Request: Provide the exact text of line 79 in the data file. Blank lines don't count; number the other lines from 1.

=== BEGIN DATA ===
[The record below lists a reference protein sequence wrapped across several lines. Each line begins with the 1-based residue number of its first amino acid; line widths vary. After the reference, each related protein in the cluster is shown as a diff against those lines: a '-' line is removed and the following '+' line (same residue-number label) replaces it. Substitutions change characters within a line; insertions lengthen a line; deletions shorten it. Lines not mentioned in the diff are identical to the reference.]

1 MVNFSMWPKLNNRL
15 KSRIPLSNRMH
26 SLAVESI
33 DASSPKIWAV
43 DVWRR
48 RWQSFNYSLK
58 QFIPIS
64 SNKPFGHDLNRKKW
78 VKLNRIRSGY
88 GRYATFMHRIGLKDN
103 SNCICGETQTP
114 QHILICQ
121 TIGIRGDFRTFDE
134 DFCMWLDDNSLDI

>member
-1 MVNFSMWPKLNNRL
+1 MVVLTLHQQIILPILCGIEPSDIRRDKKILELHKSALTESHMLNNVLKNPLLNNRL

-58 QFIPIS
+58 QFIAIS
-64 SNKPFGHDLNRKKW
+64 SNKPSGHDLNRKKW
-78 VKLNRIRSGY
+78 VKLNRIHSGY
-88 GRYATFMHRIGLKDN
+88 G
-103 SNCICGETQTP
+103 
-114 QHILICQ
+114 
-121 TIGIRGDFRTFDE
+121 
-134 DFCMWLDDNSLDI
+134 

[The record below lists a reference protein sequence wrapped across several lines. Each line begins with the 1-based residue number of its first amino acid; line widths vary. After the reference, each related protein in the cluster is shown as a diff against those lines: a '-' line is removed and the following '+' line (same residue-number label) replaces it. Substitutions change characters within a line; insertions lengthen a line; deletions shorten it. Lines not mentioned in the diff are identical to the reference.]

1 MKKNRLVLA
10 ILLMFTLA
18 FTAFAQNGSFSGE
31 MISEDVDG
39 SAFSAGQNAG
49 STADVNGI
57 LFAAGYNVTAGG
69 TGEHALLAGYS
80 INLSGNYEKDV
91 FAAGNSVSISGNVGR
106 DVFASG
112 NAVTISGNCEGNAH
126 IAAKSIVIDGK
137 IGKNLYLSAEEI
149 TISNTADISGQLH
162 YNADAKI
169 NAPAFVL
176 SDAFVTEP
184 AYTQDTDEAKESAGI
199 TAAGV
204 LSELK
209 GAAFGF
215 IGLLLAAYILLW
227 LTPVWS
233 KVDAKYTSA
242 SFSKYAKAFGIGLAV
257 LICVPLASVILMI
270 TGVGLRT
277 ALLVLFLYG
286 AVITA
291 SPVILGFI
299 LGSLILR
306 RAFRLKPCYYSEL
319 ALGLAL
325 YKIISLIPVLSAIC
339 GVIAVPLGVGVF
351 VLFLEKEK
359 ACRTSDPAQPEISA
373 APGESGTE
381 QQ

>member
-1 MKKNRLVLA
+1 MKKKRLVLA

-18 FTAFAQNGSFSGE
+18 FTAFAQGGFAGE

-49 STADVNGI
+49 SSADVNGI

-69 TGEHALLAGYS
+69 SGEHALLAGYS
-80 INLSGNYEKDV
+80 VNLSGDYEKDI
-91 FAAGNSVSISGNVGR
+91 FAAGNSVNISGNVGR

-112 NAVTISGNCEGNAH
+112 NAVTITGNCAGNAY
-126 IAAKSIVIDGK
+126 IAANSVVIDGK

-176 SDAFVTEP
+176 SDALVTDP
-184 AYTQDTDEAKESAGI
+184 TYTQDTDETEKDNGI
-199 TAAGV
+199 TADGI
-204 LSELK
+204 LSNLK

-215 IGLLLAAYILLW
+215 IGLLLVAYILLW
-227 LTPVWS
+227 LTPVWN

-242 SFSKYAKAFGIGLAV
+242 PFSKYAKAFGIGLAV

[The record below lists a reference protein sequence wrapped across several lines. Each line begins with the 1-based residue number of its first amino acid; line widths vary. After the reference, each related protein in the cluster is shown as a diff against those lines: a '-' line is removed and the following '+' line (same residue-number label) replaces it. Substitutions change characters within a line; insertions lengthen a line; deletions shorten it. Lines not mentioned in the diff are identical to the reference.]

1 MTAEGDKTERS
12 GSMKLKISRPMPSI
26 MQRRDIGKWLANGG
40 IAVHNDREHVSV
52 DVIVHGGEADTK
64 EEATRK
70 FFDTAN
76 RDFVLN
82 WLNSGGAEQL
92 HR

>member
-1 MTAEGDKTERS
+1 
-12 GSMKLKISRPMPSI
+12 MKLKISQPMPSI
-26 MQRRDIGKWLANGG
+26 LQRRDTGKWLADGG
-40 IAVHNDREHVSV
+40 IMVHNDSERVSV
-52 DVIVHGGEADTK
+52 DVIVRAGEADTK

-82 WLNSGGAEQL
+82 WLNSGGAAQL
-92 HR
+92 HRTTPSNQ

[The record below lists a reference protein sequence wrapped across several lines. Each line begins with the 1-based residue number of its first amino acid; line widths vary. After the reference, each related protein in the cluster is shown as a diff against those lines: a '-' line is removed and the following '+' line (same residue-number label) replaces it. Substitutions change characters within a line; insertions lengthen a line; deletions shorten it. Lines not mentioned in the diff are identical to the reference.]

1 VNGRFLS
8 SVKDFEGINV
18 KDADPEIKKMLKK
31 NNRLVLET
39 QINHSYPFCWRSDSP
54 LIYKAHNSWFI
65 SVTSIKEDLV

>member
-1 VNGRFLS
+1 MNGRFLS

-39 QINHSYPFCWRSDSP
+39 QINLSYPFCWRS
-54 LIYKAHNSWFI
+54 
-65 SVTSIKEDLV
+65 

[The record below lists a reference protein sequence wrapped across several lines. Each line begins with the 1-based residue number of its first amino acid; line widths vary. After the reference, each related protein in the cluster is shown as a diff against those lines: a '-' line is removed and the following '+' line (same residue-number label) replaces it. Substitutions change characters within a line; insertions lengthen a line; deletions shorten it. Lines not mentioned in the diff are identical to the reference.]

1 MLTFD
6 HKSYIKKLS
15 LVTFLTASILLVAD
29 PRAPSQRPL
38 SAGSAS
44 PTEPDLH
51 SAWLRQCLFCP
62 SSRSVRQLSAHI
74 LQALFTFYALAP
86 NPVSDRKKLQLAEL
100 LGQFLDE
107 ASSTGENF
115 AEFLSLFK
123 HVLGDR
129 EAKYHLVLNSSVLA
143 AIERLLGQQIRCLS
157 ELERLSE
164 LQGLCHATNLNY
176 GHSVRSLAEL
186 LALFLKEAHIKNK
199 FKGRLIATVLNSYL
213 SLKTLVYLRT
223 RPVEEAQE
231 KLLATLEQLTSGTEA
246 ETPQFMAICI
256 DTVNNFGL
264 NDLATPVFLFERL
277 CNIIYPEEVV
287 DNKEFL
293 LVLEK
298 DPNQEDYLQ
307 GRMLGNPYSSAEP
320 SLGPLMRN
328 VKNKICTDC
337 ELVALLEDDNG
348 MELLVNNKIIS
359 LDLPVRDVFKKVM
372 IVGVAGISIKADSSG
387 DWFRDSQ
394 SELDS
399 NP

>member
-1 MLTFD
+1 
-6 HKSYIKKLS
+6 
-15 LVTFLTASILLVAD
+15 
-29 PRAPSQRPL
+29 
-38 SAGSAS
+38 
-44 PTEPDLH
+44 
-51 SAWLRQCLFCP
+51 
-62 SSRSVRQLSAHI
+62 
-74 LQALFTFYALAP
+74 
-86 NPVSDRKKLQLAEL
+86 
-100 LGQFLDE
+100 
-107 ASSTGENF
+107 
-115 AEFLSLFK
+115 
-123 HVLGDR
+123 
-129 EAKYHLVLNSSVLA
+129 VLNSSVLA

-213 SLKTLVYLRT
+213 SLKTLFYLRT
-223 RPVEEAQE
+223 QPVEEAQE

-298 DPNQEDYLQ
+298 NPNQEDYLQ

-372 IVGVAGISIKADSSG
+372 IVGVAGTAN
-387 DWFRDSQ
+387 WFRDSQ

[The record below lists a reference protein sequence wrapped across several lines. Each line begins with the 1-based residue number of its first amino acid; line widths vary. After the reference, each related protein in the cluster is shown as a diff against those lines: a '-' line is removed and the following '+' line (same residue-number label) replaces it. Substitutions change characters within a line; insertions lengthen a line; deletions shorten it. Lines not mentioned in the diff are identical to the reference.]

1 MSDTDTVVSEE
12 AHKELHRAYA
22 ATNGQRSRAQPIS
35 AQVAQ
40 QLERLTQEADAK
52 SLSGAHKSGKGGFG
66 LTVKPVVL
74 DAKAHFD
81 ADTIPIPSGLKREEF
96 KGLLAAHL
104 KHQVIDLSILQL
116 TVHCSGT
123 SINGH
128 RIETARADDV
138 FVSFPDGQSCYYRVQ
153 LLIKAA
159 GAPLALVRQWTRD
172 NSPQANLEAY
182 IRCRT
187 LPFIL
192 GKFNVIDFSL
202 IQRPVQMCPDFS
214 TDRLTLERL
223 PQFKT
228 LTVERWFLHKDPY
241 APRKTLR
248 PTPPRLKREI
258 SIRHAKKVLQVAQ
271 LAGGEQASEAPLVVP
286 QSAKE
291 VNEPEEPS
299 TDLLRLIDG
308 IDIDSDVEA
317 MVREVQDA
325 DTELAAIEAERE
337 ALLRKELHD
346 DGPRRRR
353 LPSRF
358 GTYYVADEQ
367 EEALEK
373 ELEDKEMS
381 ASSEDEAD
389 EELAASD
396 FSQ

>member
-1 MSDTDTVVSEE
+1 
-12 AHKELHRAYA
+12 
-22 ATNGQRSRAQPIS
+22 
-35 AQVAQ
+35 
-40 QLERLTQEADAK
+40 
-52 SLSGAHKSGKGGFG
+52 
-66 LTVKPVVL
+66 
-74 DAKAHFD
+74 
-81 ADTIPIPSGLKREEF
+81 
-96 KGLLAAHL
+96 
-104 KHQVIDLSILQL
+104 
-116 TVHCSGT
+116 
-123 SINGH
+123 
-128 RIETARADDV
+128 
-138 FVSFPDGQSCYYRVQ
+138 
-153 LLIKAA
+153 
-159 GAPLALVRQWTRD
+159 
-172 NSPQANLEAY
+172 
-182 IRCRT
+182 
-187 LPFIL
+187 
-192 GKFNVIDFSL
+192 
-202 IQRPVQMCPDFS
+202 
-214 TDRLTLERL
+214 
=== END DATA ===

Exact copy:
-18 FTAFAQNGSFSGE